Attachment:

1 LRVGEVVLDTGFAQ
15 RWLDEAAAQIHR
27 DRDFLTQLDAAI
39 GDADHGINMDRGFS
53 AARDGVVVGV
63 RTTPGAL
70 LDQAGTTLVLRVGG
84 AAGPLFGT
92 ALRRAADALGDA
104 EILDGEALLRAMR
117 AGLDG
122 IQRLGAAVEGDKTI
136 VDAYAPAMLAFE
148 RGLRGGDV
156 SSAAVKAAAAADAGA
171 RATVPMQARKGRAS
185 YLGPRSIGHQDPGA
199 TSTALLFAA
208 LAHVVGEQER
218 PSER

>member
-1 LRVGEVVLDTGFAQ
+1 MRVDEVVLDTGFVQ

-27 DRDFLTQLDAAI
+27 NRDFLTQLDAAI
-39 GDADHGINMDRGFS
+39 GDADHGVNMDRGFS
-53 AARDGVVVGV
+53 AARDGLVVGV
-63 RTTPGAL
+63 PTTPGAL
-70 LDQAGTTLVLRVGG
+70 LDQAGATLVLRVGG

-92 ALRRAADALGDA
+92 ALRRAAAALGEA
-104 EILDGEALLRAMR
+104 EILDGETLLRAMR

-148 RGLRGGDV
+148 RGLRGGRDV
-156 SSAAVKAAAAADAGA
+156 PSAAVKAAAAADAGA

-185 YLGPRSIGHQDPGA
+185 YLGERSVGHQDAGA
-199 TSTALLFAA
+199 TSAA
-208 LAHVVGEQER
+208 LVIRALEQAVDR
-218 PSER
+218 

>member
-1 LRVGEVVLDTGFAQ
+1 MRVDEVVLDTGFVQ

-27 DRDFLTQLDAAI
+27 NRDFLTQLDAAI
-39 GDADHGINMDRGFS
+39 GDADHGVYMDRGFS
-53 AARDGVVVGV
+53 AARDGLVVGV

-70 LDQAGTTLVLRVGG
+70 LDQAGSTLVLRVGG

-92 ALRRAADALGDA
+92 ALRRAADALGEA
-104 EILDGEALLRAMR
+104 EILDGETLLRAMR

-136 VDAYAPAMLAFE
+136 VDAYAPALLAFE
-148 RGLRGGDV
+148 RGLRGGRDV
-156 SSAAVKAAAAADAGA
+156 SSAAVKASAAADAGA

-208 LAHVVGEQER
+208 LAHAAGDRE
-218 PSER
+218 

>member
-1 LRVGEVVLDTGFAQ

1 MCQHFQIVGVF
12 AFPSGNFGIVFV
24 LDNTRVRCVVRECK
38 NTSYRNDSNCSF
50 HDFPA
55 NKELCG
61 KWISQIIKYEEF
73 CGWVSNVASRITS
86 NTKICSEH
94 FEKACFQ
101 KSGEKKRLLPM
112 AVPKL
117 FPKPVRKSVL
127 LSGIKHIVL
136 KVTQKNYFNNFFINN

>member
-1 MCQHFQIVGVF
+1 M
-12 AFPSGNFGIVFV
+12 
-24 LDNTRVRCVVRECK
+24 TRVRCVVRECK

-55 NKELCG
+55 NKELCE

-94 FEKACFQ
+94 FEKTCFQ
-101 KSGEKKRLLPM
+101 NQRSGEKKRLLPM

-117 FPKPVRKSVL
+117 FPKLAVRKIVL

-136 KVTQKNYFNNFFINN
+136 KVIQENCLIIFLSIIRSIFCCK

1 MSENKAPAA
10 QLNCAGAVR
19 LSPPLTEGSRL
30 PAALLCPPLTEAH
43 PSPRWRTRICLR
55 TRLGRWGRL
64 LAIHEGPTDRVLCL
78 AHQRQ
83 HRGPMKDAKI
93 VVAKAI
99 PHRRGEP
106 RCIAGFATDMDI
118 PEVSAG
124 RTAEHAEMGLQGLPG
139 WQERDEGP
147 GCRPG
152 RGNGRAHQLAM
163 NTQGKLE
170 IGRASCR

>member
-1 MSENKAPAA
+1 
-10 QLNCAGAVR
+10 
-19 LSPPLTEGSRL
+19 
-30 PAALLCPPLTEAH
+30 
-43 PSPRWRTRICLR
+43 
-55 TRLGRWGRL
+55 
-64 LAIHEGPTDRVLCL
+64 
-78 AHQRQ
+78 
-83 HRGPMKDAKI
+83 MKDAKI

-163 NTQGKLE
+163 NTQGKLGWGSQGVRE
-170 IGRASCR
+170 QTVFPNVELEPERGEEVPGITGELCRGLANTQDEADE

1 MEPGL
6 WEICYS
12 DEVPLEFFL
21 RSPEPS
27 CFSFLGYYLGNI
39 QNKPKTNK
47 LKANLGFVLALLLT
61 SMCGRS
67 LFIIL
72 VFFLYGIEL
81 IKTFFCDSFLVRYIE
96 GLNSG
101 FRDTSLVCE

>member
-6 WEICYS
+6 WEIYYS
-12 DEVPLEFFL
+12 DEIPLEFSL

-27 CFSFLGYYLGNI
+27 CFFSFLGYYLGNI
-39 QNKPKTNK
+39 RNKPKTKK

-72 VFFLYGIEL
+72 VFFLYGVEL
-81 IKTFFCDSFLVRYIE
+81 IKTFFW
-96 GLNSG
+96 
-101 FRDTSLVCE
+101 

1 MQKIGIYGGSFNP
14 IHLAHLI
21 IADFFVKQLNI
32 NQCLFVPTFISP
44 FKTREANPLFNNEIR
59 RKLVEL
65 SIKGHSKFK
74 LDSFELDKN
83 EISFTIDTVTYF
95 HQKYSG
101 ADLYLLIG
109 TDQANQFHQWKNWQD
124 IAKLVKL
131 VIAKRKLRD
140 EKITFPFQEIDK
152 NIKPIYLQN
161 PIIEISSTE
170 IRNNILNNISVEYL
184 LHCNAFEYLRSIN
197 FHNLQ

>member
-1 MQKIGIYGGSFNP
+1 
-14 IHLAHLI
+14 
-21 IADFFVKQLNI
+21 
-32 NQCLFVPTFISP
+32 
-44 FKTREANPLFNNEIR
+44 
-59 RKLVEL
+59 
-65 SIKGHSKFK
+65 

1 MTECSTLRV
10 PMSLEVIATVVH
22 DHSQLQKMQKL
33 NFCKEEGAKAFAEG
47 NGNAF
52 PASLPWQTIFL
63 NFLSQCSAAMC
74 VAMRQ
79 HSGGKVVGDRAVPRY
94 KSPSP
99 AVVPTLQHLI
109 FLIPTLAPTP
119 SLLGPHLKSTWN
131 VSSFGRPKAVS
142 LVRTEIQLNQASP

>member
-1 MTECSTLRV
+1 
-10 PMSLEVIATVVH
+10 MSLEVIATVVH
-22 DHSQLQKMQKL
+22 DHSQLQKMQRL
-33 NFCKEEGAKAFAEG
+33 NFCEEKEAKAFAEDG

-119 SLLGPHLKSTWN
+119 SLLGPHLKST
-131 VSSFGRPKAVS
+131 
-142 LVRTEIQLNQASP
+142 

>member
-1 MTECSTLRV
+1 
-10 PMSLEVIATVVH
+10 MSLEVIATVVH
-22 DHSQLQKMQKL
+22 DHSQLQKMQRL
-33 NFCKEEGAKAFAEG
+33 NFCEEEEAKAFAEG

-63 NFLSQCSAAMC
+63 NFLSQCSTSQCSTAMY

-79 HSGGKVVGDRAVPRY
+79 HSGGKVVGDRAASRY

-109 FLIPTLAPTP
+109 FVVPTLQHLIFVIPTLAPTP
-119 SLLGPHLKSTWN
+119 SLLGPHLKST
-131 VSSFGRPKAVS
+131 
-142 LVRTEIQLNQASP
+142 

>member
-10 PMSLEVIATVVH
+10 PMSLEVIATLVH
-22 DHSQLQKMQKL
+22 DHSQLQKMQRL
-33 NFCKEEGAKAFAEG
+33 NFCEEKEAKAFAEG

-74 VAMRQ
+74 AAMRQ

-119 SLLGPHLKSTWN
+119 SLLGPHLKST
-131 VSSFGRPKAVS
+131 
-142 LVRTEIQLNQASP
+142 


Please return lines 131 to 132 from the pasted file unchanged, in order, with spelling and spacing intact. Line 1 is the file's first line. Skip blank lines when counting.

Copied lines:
-10 QLNCAGAVR
+10 